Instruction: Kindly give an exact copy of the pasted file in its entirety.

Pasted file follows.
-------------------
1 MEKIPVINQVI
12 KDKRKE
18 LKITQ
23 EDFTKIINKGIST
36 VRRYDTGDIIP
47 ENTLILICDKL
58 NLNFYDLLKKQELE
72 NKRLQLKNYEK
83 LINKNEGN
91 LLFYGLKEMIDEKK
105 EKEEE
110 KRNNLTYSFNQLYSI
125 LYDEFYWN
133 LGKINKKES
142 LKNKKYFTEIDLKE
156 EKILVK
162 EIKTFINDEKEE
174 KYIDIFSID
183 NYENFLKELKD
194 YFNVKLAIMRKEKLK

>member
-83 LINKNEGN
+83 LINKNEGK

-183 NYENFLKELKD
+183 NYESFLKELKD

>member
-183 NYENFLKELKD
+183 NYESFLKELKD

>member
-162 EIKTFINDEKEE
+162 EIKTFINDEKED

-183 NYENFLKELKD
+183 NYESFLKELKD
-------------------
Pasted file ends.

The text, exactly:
1 MEKIPVINQVI
12 KDKRKE
18 LKITQ
23 EDFTKIINKGIST
36 VRRYDTGDIIP
47 ENTLILICDKL
58 NLNFYDLLKKQELE
72 NKRLQLKNYEK
83 LINKNEGN
91 LLFYGLKEMIDEKK
105 EKEEE
110 KRNNLTYSFNQLYSI
125 LYDEFYWN
133 LGKINKKES
142 LKNKKYFTEIDLKE
156 EKILVK
162 EIKTFINDEKEE
174 KYIDIFSID
183 NYENFLKELKD
194 YFNVKLAIMRKEKLK

>member
-83 LINKNEGN
+83 LINKNEGK

-183 NYENFLKELKD
+183 NYESFLKELKD

>member
-183 NYENFLKELKD
+183 NYESFLKELKD

>member
-162 EIKTFINDEKEE
+162 EIKTFINDEKED

-183 NYENFLKELKD
+183 NYESFLKELKD